The total input current which drives a neuron can often be separated into a deterministic component , which is known and repeats between one trial and the next; and a stochastic component which is unknown and potentially changes between trials:
In this section we show that the noisy, unknown part in the input can be approximated to a high degree of accuracy by an appropriately chosen escape function.
In the subthreshold regime, the leaky integrate-and-fire model with stochastic input (white noise) can be mapped approximately onto an escape noise model with a certain escape rate (403). In this section, we motivate the mapping and the choice of .
In the absence of a threshold, the membrane potential of an integrate-and-fire model has a Gaussian probability distribution around the noise-free reference trajectory . If we take the threshold into account, the probability density at of the exact solution vanishes, since the threshold acts as an absorbing boundary; see Eq. (8.44). Nevertheless, in a phenomenological model, we can approximate the probability density near by the ‘free’ distribution (i.e., without the threshold)
where is the noise-free reference trajectory. The idea is illustrated in Fig. 9.10. We note that in a leaky integrate-and-fire model with colored noise in the input (as opposed to white noise) the density at threshold is not zero.
We have seen in Eq. (8.13) that the variance of the free distribution rapidly approaches a constant value where scales the strength of the diffusive input. We therefore replace the time dependent variance by its stationary value . The right-hand side of Eq. (9.28) is then a function of the noise-free reference trajectory only. In order to transform the left-hand side of Eq. (9.28) into an escape rate, we divide both sides by . The firing intensity is thus
The factor in front of the exponential has been split into a constant parameter and the time constant of the neuron in order to show that the escape rate has units of one over time. Equation (9.29) is the well-known Arrhenius formula for escape across a barrier of height in the presence of thermal energy (529).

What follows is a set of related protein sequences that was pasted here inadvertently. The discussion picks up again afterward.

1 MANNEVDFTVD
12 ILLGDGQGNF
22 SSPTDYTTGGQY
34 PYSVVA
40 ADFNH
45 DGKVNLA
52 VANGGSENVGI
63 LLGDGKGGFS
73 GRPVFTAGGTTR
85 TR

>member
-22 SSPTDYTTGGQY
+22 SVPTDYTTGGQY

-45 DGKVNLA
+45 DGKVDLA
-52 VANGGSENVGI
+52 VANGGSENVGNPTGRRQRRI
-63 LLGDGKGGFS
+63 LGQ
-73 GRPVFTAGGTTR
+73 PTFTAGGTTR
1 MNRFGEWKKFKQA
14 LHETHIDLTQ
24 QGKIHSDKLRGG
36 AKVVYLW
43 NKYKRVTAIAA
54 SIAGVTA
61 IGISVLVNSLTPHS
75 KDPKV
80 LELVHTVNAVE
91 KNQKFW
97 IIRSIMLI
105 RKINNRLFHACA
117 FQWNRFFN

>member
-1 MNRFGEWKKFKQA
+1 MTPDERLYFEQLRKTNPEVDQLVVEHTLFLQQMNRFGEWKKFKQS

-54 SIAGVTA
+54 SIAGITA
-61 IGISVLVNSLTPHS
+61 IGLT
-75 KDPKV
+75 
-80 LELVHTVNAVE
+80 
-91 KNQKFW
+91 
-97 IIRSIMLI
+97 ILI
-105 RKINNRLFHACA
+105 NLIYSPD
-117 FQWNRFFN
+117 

Let us now suppose that the neuron receives, at , an input current pulse which causes a jump of the membrane trajectory by an amount ; see Fig. (9.10). In this case the Gaussian distribution of membrane potentials is shifted instantaneously across the threshold so that there is a nonzero probability that the neuron fires exactly at . To say it differently, the firing intensity has a peak at . The escape rate of Eq. (9.29), however, cannot reproduce this peak. More generally, whenever the noise free reference trajectory increases with slope , we expect an increase of the instantaneous rate proportional to , because the tail of the Gaussian distribution drifts across the threshold; cf. Eq. (8.35). In order to take the drift into account, we generalize Eq. (9.29) and study
We emphasize that the right-hand side of Eq. (9.30) depends only on the dimensionless variable
and its derivative . Thus the amplitude of the fluctuations define a ‘natural’ voltage scale. The only relevant variable is the momentary distance of the noise-free trajectory from the threshold in units of the noise amplitude . A value of implies that the membrane potential is one below threshold. A distance of mV at high noise (e.g., mV) is as effective in firing a cell as a distance of 1 mV at low noise ( mV).
Noise can – under certain circumstances – improve the signal transmission properties of neuronal systems. In most cases there is an optimum for the noise amplitude which has motivated the name stochastic resonance for this rather counterintuitive phenomenon. In this section we discuss stochastic resonance in the context of noisy spiking neurons.
We study the relation between an input to a neuron and the corresponding output spike train . In the absence of noise, a subthreshold stimulus does not generate action potentials so that no information on the temporal structure of the stimulus can be transmitted. In the presence of noise, however, spikes do occur. As we have seen in Eq. (9.30), spike firing is most likely at moments when the normalized distance between the membrane potential and the threshold is small. Since the escape rate in Eq. (9.30) depends exponentially on , any variation in the membrane potential that is generated by the temporal structure of the input is enhanced; cf. Fig. (9.8). On the other hand, for very large noise (), we have , and spike firing occurs at a constant rate, irrespective of the temporal structure of the input. We conclude that there is some intermediate noise level where signal transmission is optimal.
The optimal noise level can be found by plotting the signal-to-noise ratio as a function of noise. Even though stochastic resonance does not require periodicity (see, e.g., Collins et al. (101)), it is typically studied with a periodic input signal such as
For , the membrane potential of the noise-free reference trajectory has the form
where and are amplitude and phase of its periodic component. To quantify the signal transmission properties, a long spike train is studied and the signal-to-noise ratio (SNR) is computed. The signal is measured as the amplitude of the power spectral density of the spike train evaluated at frequency , i.e., . The noise level is usually estimated from the noise power of a Poisson process with the same number of spikes as the measured spike train, i.e., . Figure 9.12 shows the signal-to-noise ratio of a periodically stimulated integrate-and-fire neuron as a function of the noise level . Two models are shown, viz., diffusive noise (solid line) and escape noise with the Arrhenius&Current escape rate (dashed line). The two curves are rather similar and exhibit a peak at
Since , signal transmission is optimal if the stochastic fluctuations of the membrane potential have an amplitude
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